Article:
Mirny Diamond mine, Yakutia. This man-made monster located right in the city has an unpretentious name - Mirny (which translates from Russian as "peaceful"). The depth of this hole reaches 525 meters and its diameter is 1,200 meters. Some people call this mine the "navel of the earth", and a rumor suggests that helicopter flights over the giant crater are banned as they get sucked inside. The mine has been uninterruptedly supplying the market with diamonds for forty five years, and these diamonds are a recognized standard of quality and beauty. Architectural bureau "AB Ellis" has developed a draft of the "eco-city" to be built in the crater. "Eco-city 2020" provides for the construction of a giant city which can accommodate over 100 thousand people. The construction will be divided into three main levels with living areas and areas for recreation and entertainment. One of the features of the project is a protecting glass roof covered with solar cells.
Big Hole South Africa, Kimberley Mine. The famous Big Hole is also a diamond mine, and was developed manually. People excavated nearly 22 million tons of rock to produce only three tons of the precious stone. The quarry closed in 1914, and its present morphology resembles a volcanic crater. The size of the circle is about 1.8 kilometers, and vertical walls are falling to the depth of 1.200 meters. Underground water filled half the crater, but that does not stop tourists from admiring its grandeur.
Funnel Monticello Dam, Napa, California, USA. This is the queen of all man-made craters, the embodiment of cosmic black hole. We are talking about huge circular spillway water called "black hole" as this is the way the pilots see it from the air. In fact it is a huge pipe with a diameter of 22 meters designed to control water levels around the dam. The flaps open in the rainy season to lose the excess volume of water and prevent damage to the body of the dam. Velocity of the water in the crater is roughly 1,370 cubic meters per second. Construction of the dam was completed in 1957. This arched structure is 93 meters tall and 312 meters long. As you may guess, swimming in the reservoir when the flapper is open is forbidden as it will suck everything in.
Bingham Canyon in Utah, USA. This is the largest active mining pit open for mining copper, molybdenum, gold and silver and located near Salt Lake City. It owns the title of the largest man-made excavation. Its development was launched in 1863 and continues to this day because of high productivity. Over 17 million tons of copper, 652 tons of gold and 5,386 tons of silver have been excavated here. This pit with a depth of 1,200 meters and a width of 4,000 meters, in 1966 was declared a national historic heritage of the United States and became a place of tourist pilgrimage. A viewing platform was installed from which one can observe the work at the bottom.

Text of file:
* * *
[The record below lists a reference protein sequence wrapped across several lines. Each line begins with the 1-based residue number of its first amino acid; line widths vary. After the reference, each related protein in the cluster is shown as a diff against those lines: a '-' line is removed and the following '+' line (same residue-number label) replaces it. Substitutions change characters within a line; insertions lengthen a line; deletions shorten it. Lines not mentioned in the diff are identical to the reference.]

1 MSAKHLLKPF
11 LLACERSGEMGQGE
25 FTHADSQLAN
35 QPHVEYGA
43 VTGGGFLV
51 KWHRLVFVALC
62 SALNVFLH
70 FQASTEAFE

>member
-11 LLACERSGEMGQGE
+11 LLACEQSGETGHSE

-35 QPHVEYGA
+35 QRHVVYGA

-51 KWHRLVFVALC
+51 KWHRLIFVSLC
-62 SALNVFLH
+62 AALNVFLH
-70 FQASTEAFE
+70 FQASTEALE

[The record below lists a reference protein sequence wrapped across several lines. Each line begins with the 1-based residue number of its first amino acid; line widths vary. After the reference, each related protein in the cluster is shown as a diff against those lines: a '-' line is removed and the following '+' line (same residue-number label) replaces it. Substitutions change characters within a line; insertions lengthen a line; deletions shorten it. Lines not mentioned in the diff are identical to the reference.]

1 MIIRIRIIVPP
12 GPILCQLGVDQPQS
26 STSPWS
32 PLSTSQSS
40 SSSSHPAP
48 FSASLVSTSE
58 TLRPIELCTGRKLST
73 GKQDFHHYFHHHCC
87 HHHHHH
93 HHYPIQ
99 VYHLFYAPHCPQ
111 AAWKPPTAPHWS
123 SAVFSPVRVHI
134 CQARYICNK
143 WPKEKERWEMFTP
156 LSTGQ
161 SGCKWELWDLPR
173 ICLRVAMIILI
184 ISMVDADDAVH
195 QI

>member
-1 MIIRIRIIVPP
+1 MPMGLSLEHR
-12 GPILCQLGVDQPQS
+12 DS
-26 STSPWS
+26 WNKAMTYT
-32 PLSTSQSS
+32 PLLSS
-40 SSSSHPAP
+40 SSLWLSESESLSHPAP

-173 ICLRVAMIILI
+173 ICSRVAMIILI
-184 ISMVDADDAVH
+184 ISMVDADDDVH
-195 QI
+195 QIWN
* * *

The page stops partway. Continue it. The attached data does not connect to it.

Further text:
The Great Blue Hole is a place that has become a cult for the famous Jacques Yves Cousteau, who included it in the top ten best places for diving. This amazing round Coral Cave is over 300 meters in width and 145 meters in depth, its dimensions suggest that it is the largest known cave in the world. It is located in the Caribbean Sea 100 km from Belize City. The abundance of the underwater world of the coral reefs and stunning clarity of the water, along with the unusual shape, made The Great Blue Hole a Mecca for divers.
Abyss Sarisariñama, Venezuela. These strange round holes are located on a plateau at an altitude of 2,300 meters above the sea level in southern Venezuela (Bolivar state) and are known as the mysterious Sarisariñama holes. They have a diameter of approximately 350 meters and their origin is unknown. Some of the holes do not only have a perfectly correct form, but their depth strangely coincides with the diameter. One of the theories of the formation of these falls points to the erosion of the underground rivers that washed out sandstone in certain places. The region of Venezuela is known for some endemic plants and animals, indicating its long isolation. The "Lost World" today is not accessible for ordinary tourists.
Barringer Meteorite Crater, Arizona, USA. Some meteorites have fallen on the ground, like the Tunguska, and did not leave craters behind. Barringer Crater is perfectly preserved and has a moon shape. It is a huge basin 1,200 meters wide and 200 feet deep. The meteorite was approximately 30 meters wide, had a weight of approximately 100 tons and hit the Earth's surface approximately 50,000 years ago. It was large enough to form an impressive clear-cut crater, but too small to wipe out the region.
Guatemala Sinkhole. The sinking of the soil with a diameter of 30 meters and a depth of approximately 60 meters consumed a dozen buildings in Guatemala City, Guatemala. The tragedy occurred in July of 2010 after the tropical cyclone Agatha. Two people were killed in the "jaws of the devil." Geologists explain that the unusual round shape of the opening has to do with the shape of underground karst caves. The soil in this area is rich in limestone and salts that dissolve easily in water. Such lapses are typical for the southern U.S. states and Central America, but its size and perfectly round shape have overshadowed the rest.
In Bolivia, at least seven people were killed at El Alto State University on Tuesday, March 3. The tragedy took place during a student meeting on the fifth floor of the building